Fed Cuts Prime Rate By Half Point
Wednesday, March 21st 2001, 12:00 am
News On 6
NEW YORK - The Federal Reserve cut interest rates by half a percentage point Tuesday and signaled more cuts may be needed to prevent further weakness in the U.S. economy.
The move, coming after two half-point cuts earlier this year, took the rate that banks charge each other for overnight loans to 5 percent from 5.50 percent.
The Fed's latest reduction in borrowing costs came with an unusual mention of the stock market, whose steady losses amid sagging corporate profits have caused the first bear market since 1987.
But Wall Street, where some wanted a larger rate cut, was unimpressed. U.S. stocks, higher before the move, fell sharply after the 2:15 p.m. ET announcement.
Policy makers in their statement blamed "declines in equity wealth" in part for "restraining investment spending" that has threatened to end a record U.S. economic expansion.
During the last three months of 2000, the growth rate in the U.S. gross domestic product fell to its lowest level in 5-1/2 years. Some economists predict this could lead to a recession, or two quarters of negative growth, this year.
Within moments after the Fed move, several of the nation's biggest banks cut their own interest rates, a development that could cheapen the cost of mortgages, car loans and credit card payments.
The Fed, in its statement, issued a pessimistic outlook, saying risks "are weighted mainly toward conditions that may generate economic weakness in the foreseeable future."
"This reads like they are more scared than they have been willing to admit," said Ian Shepherdson, chief U.S. economist at High Frequency Economics. "And that they are ready to cut rates further - maybe soon."
Mike Moran, chief economist at Daiwa Securities, said the Fed's "dour" tone is sure to mean more cuts in the federal funds rate down the road.
"Policy makers signaled that they plan to ease aggressively," said Moran, who says the fed funds rate could fall to 4 percent in the months ahead.
Some analysts wanted the Federal Open Market Committee, the central bank's policy arm, to make a more aggressive three-quarter-point cut. But others said evidence of economic resilience in the housing and labor markets gives Fed Chairman Alan Greenspan time to trim later.
The Fed also cut the discount rate, the rate of interest the central bank charges commercial banks to borrow money, to 4.50 percent from 5 percent. The fed funds rate now stands at its lowest level since August, 1999 â€“ a result of rapid moves from a central bank that was raising rates this time last year.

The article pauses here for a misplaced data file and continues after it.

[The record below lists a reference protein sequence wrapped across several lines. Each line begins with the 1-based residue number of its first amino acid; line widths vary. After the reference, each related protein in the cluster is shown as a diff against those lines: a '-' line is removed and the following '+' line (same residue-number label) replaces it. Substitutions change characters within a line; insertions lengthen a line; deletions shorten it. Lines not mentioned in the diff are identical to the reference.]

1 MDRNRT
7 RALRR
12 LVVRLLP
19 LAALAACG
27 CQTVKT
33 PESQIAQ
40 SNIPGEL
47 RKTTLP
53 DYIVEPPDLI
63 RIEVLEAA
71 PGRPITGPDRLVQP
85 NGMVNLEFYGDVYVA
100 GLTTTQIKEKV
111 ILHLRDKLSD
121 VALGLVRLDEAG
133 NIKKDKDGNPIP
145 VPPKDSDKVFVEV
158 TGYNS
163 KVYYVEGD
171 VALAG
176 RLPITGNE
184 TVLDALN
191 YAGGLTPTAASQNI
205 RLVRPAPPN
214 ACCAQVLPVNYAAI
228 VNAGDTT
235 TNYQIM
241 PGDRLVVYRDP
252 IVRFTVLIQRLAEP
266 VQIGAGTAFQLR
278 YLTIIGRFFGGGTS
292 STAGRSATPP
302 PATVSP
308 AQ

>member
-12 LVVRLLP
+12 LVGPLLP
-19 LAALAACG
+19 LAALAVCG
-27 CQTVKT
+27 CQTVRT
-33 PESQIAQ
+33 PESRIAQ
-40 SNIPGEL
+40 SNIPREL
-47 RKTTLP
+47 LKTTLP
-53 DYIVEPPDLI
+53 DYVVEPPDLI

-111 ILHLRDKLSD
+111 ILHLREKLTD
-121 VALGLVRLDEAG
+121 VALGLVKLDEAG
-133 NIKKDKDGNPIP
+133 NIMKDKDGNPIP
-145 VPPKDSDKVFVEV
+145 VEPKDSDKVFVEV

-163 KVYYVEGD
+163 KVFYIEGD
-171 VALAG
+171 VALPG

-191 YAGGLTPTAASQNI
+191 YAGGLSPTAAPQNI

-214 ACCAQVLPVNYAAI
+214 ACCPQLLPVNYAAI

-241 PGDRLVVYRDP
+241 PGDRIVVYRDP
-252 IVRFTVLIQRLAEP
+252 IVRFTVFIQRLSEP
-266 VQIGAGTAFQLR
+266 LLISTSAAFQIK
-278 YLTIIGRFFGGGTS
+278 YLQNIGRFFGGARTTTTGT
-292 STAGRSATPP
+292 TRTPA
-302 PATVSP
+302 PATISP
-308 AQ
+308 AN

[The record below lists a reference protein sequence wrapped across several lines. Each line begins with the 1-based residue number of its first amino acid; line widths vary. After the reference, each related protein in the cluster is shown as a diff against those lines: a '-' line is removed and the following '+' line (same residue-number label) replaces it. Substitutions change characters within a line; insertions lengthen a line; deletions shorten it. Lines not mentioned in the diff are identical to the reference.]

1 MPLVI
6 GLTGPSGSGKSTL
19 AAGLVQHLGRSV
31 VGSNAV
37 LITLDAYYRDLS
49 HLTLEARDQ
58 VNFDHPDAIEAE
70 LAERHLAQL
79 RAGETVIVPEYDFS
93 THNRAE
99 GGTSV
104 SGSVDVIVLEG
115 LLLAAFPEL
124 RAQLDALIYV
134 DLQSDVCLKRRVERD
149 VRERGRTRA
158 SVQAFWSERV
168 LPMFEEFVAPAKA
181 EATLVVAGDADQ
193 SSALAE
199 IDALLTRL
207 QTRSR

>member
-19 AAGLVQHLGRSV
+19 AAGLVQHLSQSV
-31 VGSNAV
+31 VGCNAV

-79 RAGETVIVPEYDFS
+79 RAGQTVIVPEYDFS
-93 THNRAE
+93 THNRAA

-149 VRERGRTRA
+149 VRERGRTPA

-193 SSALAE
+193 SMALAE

Manufacturing has led the economy's weakness. But home sales have stayed strong while the unemployment rate held steady at 4.2 percent in February, nearly a 30-year low.
Still, the Fed mentioned the pressures on corporate profits, the decline in equity prices, and weakness in overseas economies. No reference was made to inflation, whose limited gains make it easier to keep cutting rates.
This year's three half-point rate cuts follow six hikes between the summer of 1999 and 2000 that some say went too far. Greenspan, appearing before Congress last month, defended the increases that ended last May.
But a lot has changed since then. The Fed's latest cut comes amid new concerns that the slowdown in Japan, the world's second largest economy, is gaining strength. On Monday, Japan's central bank decided to guide down interest rates to near zero. The Nasdaq composite index, which rose above 5,000 last year, now trades more than 63 percent below those levels. And Corporate America just wound up its worst quarter for profits since the summer of 1998.
The suffering economy has gained more and more attention in recent weeks. President Bush has pointed to the slowdown as a reason for his $1.6 trillion tax cut. Time magazine put the bear market story on its cover this week.
But rate cuts take time to affect the economy, meaning the predicted turnaround in consumer and business spending, corporate profits and the stock market could be months away.
And some call a cut between now and the Fed's next meeting on May 15 a possibility.
"My suspicion is that they are really leaving the door open, at least a crack, to an inter-meeting move," said Anthony Chan, chief economist at Bank One Investment Advisors.
Stocks are down sharply since the Fed first cut rate on Jan. 3 even though shares prices generally rise during periods of Fed easing. But Ned Riley told Jan Hopkins of CNNfn's Street Sweep that he expects the market to gain in the months ahead.